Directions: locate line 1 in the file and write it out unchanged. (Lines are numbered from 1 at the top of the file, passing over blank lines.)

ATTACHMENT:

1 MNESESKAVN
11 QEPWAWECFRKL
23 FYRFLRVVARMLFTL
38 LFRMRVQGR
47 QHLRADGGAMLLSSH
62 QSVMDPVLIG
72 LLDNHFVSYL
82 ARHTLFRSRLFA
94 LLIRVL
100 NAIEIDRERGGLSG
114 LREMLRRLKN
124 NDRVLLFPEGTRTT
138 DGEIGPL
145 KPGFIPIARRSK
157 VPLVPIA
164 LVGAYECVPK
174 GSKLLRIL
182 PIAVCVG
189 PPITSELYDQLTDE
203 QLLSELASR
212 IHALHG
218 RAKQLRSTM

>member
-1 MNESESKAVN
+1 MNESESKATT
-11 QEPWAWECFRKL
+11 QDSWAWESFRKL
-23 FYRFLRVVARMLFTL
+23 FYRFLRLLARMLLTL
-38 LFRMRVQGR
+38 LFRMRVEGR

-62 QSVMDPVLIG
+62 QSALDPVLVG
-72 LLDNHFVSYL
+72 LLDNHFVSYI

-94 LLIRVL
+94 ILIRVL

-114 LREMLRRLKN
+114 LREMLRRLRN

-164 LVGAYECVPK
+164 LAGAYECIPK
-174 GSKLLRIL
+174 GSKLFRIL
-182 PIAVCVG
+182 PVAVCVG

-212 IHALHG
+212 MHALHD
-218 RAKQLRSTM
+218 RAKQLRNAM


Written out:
1 MNESESKAVN